Braces and the Middle School Years

Braces and the Middle School Years

It was the best of times, it was the worst of times… said every seasoned parent reflecting on raising kids in the middle school years. Helping your middle schooler navigate the myriad of physical, mental, and emotional changes he or she is experiencing can be overwhelming. Adding another layer of complexity (like braces) to their already fragile self-esteem takes armfuls of patience and intentionality to help them endure.

Some changes are common to most, if not all adolescents such as vocal variations, growth spurts, skin changes and the like. Other necessary changes, like getting braces, can make an already awkward time even more uncomfortable for a middle schooler — it just comes with the territory. At this age, kids can feel self-conscious in nearly any setting. In a 2017 article published by Psychology Today, Psychologist Carl Pickhardt Ph.D. said, “At this awkward age, common school experiences can be magnified by insecurity and emotional vulnerability.” Simply getting through the school day emotionally intact and otherwise unscathed becomes the priority.  

Dr. Piper has treated adolescents for decades and has raised two children of his own. He understands the delicate nature of this emotionally charged season for your child and has a few ideas to make your newly braced middle schooler’s life a little easier:

1. Remind your child that braces are temporary.

Over the course of their treatment time, be it 18 months or 2 years, they will know that their smile is improving because they are growing every day. That’s why this is the perfect time for your orthodontist to guide the adolescent growth spurt for the best — permanent — outcome.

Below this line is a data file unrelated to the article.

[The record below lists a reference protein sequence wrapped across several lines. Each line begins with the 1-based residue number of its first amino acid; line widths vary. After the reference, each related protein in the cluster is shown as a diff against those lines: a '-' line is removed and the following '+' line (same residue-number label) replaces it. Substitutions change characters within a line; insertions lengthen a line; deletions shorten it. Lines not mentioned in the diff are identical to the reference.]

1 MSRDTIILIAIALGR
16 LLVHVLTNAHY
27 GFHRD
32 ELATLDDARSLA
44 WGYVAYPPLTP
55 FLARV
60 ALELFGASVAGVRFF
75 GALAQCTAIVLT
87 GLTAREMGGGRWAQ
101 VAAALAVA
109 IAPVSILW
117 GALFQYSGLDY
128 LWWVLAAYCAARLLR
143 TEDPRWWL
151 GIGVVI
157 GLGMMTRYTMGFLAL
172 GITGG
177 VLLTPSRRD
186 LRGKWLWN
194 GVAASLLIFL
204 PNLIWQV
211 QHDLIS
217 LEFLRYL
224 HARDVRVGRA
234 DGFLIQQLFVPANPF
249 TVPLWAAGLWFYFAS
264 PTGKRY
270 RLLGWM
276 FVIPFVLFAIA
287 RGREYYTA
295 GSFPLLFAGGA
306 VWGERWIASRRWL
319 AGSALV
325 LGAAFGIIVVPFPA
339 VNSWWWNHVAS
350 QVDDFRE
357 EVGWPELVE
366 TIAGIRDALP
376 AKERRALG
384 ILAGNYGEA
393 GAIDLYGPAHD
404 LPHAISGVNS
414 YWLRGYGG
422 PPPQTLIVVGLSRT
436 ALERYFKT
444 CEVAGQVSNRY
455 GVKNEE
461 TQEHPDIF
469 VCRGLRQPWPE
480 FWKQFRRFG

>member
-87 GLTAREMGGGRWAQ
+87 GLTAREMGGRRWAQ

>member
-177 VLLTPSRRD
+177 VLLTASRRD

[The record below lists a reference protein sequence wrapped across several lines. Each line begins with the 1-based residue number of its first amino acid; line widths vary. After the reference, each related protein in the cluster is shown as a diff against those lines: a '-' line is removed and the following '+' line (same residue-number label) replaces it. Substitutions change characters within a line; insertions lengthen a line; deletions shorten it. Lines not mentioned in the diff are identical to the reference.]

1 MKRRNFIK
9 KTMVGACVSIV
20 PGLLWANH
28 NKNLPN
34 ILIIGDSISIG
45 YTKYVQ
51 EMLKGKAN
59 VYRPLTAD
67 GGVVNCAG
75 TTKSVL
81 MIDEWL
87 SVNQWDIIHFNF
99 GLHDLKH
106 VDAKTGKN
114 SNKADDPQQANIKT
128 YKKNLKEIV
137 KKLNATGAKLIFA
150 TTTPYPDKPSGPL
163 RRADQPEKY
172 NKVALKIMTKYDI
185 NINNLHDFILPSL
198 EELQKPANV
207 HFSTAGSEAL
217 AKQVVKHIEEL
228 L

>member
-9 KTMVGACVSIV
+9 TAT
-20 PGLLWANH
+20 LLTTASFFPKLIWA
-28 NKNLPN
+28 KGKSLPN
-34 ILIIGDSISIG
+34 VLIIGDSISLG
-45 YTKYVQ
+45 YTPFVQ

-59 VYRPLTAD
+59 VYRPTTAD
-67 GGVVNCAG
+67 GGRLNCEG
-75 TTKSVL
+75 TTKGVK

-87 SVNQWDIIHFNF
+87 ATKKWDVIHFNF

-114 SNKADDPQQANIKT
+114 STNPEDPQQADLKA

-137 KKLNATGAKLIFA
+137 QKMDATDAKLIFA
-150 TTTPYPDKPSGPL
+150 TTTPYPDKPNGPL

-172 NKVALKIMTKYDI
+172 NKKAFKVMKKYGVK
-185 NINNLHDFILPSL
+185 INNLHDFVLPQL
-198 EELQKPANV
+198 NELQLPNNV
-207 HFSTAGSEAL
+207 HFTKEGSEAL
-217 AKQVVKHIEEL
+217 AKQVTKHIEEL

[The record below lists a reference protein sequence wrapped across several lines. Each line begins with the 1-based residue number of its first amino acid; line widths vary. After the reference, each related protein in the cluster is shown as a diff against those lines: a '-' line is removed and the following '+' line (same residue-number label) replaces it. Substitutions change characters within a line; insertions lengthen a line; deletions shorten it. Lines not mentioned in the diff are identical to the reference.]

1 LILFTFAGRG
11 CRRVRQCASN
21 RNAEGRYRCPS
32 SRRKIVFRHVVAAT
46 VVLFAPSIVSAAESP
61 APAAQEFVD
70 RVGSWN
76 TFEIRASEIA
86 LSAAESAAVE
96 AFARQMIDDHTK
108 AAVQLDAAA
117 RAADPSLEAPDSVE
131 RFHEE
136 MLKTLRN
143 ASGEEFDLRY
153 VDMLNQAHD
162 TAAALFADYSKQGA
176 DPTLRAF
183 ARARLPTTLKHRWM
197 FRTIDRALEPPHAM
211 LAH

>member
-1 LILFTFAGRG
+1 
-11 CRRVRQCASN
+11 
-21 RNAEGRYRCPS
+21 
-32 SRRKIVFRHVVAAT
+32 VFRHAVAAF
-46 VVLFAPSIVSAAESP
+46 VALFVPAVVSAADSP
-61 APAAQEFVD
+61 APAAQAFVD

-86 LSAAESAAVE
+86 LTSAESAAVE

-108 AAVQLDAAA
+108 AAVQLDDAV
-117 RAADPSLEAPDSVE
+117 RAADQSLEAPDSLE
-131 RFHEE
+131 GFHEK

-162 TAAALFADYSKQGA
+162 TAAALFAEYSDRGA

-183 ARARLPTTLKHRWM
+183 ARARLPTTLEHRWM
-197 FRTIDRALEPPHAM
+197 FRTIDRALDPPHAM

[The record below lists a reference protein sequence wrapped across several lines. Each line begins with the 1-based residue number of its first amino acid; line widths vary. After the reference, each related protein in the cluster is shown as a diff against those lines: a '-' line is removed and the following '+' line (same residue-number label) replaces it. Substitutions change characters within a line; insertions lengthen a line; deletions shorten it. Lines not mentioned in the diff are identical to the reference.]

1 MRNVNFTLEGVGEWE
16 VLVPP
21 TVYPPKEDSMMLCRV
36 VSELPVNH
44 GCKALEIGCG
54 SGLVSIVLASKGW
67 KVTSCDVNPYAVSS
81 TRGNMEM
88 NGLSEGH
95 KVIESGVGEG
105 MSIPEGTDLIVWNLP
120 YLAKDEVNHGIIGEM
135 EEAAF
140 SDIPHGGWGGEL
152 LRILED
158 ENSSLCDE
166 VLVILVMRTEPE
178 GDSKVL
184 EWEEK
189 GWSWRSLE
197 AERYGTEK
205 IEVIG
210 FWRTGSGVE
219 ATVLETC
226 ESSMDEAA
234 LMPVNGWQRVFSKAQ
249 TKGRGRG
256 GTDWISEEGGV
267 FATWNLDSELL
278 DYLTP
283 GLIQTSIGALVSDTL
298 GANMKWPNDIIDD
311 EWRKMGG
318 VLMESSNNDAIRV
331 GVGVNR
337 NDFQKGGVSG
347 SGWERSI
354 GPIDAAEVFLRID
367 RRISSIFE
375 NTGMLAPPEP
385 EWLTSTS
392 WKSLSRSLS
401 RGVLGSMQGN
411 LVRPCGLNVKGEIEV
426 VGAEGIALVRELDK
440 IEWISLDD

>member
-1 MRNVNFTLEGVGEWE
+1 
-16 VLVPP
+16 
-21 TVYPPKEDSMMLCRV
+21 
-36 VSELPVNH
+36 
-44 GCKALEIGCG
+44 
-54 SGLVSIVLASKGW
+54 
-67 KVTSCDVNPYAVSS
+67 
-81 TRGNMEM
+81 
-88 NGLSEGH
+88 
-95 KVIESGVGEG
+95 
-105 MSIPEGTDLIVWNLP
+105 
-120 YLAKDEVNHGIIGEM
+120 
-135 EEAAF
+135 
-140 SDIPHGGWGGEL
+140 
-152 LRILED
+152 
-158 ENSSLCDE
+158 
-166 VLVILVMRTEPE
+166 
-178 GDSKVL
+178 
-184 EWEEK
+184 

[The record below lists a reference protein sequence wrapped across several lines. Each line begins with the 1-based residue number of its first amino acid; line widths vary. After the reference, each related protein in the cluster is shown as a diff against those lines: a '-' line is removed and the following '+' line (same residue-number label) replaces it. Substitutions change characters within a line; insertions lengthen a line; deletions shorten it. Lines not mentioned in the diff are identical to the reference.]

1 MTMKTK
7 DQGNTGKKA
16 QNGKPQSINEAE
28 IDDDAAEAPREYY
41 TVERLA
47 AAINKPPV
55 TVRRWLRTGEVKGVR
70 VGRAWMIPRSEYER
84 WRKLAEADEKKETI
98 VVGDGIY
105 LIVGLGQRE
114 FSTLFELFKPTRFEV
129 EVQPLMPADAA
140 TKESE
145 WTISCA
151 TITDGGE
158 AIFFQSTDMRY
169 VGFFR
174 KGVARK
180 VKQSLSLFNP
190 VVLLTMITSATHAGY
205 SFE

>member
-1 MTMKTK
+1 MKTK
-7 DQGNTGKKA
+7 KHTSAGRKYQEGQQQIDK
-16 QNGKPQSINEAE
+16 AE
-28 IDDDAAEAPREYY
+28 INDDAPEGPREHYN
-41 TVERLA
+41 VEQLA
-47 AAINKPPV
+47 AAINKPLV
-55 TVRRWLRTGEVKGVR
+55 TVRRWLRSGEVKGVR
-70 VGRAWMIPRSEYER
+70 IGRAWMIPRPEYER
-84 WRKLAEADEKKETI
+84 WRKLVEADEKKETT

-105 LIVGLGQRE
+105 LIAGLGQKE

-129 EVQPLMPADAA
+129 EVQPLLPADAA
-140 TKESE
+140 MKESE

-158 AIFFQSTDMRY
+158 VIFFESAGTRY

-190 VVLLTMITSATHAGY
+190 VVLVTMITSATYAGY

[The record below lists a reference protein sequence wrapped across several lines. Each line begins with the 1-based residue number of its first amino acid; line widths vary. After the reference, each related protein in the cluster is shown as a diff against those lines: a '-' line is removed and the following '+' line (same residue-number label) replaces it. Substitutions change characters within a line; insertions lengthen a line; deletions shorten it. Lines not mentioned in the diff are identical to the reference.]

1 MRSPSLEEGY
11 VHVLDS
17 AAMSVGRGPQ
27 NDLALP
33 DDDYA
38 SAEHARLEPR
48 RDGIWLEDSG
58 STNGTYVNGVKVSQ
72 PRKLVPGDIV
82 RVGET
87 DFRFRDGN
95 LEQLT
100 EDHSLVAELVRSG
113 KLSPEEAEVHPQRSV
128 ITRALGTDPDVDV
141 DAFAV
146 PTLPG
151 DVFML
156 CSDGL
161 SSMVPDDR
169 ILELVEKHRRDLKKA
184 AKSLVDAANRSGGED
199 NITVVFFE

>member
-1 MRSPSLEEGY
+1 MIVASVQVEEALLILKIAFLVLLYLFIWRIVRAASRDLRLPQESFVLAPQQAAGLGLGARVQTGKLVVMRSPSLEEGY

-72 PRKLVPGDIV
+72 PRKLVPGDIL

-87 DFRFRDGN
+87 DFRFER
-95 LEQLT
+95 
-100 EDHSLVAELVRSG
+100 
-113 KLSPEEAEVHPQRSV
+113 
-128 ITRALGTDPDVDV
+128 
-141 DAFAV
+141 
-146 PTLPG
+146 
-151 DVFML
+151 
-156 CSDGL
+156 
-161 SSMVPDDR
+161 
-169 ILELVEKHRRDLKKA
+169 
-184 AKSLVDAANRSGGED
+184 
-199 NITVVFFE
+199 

2. Accentuate the positive.

The procedure is straightforward but there are some ways to involve the patient in the process. Colored elastics give your child some choice in the look and the chance to express some individuality. At each adjustment appointment, the assistant will fit the brackets with a new set of “O’s.”  Patients can choose their favorite colors, their school colors or even seasonal colors. And in four to six weeks, they can change colors again.

3. Find ways to make things fun.

While your middle schooler may balk at the words “braces” and “fun” in the same sentence, there are ways to lighten the mood and make life a bit more enjoyable. Some ideas include countdowns and milestone celebrations, rewards for good hygiene and keeping up with retainers, or before and after photos of themselves or other famous people who have had braces. In our office, we strive to create a fun atmosphere with drawings and prizes for our patients. We do everything we can to ensure your family has a positive experience.

4. Find a braces buddy!

It’s quite common for tweens and teens to have braces. Having a friend in orthodontic treatment at the same time can be helpful. If your child has a friend with braces in our practice, we can even schedule friend appointments in side-by-side chairs.

If you need added support or ideas to encourage your child, make an appointment to meet with Dr. Piper. He can answer questions and assure your child about what to expect. The important thing to remember is that the short-term pain has a long-term gain. We are harnessing the power of change to create a beautiful smile that lasts well beyond these awkward years.

Jill Piper
piperworld@aol.com
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